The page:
You want to squeeze every ounce of that juice from the cabbage. To do this place the mason jar in a bowl and get a smaller jar.

Fill it with water or marble to make it heavy. Press it into the bigger mason jar. Allow any juices to rise to the surface.

Step 7: Cover the Jars With Cloth & Tie With Rubber Band

Leave the small jar on. To keep your jars clean from annoying insects and irritating debris, cover your jars with a clean cloth. Then, use a rubber band to tie the cloth and the jars together, putting them in place.

Step 8: Set Aside & Check Daily

Set it aside in a cool dry place, away from direct sunlight. Check the water level daily. It should always be above the cabbage.

Step 9: Taste Your Sauerkraut & Keep at Cool Temperatures

Homemade Sauerkraut Cumin Juniper | How To Make Lacto-Fermented Sauerkraut In A Mason Jar

After about five days, you can taste your sauerkraut. If the taste is to your liking, tightly cover it with the lid and store in the fridge or cellar.

NOTE: If after five days it’s still not your desired taste, leave it for a few more days. This will allow the fermentation process to continue.

You can now enjoy your sauerkraut in a mason jar. Enjoy its goodness! You can use it as a side dish or mix it with your favorite sandwich.

Things to Remember in Making Sauerkraut

  • Store away from direct sunlight and drafts.
  • Colder weather will make the process longer. Spring is the best time to make them since the warmth helps activate the fermentation.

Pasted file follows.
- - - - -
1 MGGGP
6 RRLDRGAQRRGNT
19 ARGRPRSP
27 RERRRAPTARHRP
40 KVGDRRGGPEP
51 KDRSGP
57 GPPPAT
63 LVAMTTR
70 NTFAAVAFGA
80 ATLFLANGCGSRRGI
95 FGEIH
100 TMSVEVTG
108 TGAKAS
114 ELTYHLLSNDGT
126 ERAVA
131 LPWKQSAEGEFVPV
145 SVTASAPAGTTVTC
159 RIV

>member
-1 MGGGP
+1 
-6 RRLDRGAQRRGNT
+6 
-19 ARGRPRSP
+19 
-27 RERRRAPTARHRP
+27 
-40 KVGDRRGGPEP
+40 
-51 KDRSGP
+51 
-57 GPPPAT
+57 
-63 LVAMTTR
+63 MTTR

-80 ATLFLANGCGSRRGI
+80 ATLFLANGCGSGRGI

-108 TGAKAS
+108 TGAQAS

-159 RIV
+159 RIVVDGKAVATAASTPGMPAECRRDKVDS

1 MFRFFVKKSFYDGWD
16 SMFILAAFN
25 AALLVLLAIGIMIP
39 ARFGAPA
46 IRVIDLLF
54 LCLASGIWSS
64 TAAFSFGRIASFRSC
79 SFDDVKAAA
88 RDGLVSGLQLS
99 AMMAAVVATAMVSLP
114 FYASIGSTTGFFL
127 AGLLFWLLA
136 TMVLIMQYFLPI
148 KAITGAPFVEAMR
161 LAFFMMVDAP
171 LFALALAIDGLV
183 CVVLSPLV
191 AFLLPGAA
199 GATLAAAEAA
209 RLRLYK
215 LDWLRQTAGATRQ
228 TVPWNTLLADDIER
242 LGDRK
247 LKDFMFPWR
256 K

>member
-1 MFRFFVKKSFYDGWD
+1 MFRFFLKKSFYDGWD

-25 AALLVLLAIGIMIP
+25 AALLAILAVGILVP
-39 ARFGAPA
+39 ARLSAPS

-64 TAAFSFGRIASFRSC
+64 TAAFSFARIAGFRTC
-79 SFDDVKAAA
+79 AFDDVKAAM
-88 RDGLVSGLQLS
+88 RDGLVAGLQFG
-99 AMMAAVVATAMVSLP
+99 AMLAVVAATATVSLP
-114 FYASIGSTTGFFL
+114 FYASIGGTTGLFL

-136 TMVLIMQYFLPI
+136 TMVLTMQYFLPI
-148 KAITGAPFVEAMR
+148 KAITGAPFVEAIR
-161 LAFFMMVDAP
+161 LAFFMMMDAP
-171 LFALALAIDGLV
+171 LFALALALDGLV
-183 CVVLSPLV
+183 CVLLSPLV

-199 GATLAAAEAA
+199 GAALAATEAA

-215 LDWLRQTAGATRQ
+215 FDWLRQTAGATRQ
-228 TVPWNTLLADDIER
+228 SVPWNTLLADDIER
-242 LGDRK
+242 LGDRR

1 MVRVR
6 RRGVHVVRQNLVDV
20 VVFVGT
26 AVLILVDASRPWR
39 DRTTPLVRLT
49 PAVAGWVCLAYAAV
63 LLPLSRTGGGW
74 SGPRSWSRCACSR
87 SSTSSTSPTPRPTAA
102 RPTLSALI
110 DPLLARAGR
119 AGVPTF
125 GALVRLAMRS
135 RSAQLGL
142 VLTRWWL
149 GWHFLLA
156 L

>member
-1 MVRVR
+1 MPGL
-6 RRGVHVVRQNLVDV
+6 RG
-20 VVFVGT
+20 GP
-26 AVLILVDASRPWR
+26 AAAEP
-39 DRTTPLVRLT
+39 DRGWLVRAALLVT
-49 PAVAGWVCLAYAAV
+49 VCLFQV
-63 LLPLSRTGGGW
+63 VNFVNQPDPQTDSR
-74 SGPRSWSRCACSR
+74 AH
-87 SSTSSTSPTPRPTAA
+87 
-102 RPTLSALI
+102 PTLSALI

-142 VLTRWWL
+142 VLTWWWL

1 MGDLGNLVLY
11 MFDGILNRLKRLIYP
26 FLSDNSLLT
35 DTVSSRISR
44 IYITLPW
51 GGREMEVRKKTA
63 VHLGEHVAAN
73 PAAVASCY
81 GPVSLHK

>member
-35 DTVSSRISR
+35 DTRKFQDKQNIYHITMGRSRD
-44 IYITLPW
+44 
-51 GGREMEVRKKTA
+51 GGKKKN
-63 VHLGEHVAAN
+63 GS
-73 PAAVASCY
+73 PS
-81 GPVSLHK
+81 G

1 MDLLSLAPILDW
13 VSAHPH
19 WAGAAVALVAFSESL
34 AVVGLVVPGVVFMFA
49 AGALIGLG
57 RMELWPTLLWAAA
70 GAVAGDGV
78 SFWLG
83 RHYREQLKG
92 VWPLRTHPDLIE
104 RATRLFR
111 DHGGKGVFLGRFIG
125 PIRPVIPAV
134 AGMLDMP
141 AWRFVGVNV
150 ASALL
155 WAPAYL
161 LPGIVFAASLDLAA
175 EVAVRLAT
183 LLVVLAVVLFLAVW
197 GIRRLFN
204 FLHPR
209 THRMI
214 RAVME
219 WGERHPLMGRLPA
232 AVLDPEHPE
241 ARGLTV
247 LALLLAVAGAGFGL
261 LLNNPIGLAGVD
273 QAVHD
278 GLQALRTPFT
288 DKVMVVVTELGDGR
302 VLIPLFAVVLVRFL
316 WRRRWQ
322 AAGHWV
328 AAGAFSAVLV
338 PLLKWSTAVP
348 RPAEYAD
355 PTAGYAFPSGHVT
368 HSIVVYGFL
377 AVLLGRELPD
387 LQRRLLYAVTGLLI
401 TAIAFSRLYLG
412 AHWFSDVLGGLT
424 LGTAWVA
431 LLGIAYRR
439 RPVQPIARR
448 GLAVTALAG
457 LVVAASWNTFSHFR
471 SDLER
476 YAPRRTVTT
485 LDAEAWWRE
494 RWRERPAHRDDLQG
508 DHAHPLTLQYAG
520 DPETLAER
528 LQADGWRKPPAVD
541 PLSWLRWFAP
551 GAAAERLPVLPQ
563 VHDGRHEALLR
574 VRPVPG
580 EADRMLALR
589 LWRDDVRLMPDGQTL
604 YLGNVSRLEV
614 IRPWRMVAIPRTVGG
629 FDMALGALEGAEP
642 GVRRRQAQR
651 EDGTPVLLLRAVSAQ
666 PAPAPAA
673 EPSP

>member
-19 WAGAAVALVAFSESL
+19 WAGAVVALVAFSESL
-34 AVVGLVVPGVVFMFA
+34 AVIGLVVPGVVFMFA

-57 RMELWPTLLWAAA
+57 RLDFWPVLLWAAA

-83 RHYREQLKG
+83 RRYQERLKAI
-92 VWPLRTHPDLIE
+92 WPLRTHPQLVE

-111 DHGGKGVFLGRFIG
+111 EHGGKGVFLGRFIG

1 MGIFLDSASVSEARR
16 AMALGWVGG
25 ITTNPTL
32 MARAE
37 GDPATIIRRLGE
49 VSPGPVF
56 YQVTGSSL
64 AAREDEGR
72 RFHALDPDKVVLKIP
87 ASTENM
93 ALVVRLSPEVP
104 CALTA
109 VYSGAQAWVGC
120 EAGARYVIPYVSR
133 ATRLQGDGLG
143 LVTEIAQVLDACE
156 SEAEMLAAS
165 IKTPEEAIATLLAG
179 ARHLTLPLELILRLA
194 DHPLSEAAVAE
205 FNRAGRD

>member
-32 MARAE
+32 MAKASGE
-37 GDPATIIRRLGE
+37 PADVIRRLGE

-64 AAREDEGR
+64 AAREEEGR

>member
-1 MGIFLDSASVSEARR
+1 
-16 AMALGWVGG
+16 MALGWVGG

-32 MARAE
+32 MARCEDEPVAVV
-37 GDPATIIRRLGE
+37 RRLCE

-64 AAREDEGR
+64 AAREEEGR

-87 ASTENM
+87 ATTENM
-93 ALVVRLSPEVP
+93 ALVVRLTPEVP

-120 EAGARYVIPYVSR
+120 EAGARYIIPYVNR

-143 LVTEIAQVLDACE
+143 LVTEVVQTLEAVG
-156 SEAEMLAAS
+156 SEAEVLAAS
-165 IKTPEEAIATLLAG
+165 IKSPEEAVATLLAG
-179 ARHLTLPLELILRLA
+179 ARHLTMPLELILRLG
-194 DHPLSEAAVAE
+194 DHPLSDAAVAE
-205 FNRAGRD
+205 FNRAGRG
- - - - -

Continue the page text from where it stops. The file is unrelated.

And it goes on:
• Always make sure that the cabbage is below the water level during the entire fermentation process.
  • If the water level decreases during the fermentation process, you can make a brine and add it.

Let us watch this video from Kristina Seleshanko on how to make delicious Lacto-fermented sauerkraut in a mason jar!

So there you have it! Making Lacto-fermented sauerkraut in a mason jar is as easy as slicing the cabbage into strips. Remember that as long it remains unopened, your sauerkraut can last for months. Best of all, you can partner this sauerkraut in many recipes.

What do you think of this homemade recipe? Share your best sauerkraut recipe in the comments section below!

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Self Sufficiency


Having plants in the house will bring peace to people. Having a little garden with vegetables is even better! You can grow these vegetables in your backyard garden easily as well!

RELATED: Microgreens Growing Guide

In this article:

  1. Tomato
  2. Eggplant
  3. Beet
  4. Spinach
  5. Pea
  6. Carrot
  7. Radish
  8. Cauliflower
  9. Asparagus

Growing veggies in your garden will give you an opportunity to understand what you eat and value it more. Early spring is when most vegetables are being planted. Keep reading to learn about 9 spring vegetables that anyone can grow in their garden!


Tomato is the most popular garden vegetable in the States! There are different varieties to choose from. Tomatoes need to be planted in early spring because they won’t survive a frost.